Allbirds Pens Letter to Amazon Over Lookalike Sneakers

Allbirds is the latest brand to take aim at Amazon.

The San Francisco-based shoe startup penned an open letter to Amazon founder and CEO Jeff Bezos, calling out the retail giant’s private-label brand for selling a sneaker that Allbirds said shares similar features to one of its own.

Allbirds Wool Runner
Allbirds Wool Runner.
CREDIT: Courtesy of Allbirds

In a post on Medium titled “Dear Mr. Bezos,” Allbirds co-founders Joey Zwillinger and Tim Brown wrote that the $45 Wool Blend shoes from Amazon’s 206 Collective line were “strikingly similar” to its Wool Runners, which are priced at $95. The co-founders further issued a challenge to Amazon to “please steal our approach to sustainability.”

“We are flattered at the similarities that your private-label shoe shares with ours but hoped the commonalities would include these environmentally friendly materials as well,” read the note, which was shared on Zwillinger’s Medium page. “As we’ve done with over 100 other brands who were interested in implementing our renewable materials into their products, including direct competitors, we want to give you the components that would make this shoe not just look like ours, but also match our approach to sustainability.”

Amazon 206 Collective Men's Galen Wool Blend sneakers.
Amazon 206 Collective Men’s Galen Wool Blend sneaker.
CREDIT: Amazon

In August 2018, Allbirds and Brazilian petrochemical company Braskem released a renewable bio-based EVA resin made from sugarcane instead of petroleum. The sustainable version, which the brand calls SweetFoam, makes up the soles of Allbird sneakers. It is also used on other footwear labels’ products, including Amazon’s wool blend sneakers.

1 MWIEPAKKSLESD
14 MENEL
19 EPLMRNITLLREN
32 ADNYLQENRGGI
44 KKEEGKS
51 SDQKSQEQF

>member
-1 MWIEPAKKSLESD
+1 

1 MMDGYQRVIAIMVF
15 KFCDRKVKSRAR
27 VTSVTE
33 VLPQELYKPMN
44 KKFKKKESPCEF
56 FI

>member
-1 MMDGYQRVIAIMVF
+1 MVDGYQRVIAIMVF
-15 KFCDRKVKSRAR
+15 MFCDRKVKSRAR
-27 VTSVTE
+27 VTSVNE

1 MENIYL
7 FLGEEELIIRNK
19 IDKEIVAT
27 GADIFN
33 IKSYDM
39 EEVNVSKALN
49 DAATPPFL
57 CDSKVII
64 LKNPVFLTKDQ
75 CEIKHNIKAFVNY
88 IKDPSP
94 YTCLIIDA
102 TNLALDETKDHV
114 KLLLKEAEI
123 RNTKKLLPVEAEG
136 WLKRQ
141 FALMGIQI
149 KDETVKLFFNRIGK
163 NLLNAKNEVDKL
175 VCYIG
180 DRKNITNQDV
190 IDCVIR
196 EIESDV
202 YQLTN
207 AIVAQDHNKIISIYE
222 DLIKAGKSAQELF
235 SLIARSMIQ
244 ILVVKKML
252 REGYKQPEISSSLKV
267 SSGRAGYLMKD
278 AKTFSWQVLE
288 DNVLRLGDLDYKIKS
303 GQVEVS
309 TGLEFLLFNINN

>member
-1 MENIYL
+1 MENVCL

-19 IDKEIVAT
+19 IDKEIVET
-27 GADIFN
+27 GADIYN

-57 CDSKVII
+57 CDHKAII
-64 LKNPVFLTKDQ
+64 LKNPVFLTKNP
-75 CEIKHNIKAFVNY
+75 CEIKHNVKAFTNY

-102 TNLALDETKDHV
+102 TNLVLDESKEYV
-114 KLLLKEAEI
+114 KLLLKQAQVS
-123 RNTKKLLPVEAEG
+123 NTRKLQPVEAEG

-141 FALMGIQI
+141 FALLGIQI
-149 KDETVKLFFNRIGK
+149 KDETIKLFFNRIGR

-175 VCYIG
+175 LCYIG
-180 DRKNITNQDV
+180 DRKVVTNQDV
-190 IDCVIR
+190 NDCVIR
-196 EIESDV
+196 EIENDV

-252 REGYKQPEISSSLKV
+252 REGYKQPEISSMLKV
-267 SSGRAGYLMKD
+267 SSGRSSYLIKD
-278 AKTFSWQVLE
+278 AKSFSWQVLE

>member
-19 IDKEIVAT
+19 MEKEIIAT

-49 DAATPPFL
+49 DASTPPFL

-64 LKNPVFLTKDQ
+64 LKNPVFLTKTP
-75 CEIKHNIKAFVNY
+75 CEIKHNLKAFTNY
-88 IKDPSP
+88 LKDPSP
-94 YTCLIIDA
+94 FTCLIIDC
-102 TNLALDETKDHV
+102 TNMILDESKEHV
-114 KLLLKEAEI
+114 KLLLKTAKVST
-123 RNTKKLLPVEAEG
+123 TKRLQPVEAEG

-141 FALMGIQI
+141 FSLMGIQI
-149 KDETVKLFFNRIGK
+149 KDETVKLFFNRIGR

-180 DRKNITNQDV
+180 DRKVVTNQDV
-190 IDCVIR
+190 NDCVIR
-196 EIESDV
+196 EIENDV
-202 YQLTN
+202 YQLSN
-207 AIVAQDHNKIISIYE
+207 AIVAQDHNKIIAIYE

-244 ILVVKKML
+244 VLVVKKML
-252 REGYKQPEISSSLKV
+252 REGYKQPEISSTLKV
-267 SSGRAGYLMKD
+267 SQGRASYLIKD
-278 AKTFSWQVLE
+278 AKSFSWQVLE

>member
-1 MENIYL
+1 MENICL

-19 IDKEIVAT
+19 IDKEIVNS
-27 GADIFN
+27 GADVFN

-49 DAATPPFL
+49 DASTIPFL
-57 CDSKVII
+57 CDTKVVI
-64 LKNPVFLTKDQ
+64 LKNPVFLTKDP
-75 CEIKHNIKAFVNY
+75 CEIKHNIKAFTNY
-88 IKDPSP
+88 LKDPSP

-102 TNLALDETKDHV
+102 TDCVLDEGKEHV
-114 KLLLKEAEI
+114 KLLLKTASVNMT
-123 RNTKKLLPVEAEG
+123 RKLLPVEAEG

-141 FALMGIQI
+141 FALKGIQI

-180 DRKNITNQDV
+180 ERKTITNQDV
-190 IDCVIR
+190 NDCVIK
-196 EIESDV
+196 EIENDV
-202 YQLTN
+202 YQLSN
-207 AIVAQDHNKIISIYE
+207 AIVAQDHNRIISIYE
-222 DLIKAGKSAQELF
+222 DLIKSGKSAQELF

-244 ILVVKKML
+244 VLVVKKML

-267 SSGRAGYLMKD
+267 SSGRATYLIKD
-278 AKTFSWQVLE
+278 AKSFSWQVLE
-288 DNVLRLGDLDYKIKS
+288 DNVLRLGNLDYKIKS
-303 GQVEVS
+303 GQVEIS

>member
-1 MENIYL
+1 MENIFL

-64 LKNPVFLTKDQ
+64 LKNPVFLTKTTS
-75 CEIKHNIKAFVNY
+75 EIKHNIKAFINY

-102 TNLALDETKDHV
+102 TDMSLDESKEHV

“If you replaced the oil-based products in your supply chain with this natural substitute (not just for one product, but all of them), we could jointly make a major dent in the fight against climate change,” Zwillinger and Brown wrote. “Customers value companies that are mindful of the planet and profits, and we believe the most powerful businesses in the world, such as Amazon, should lead on these issues, and will be rewarded for doing so.”

An Amazon spokesperson said that the company has nothing to share on the matter.

Allbirds joins a growing list of fashion brands, among the most vocal of which is Birkenstock, that have publicly sparred with Amazon over the sale of purported knockoffs on its platform.

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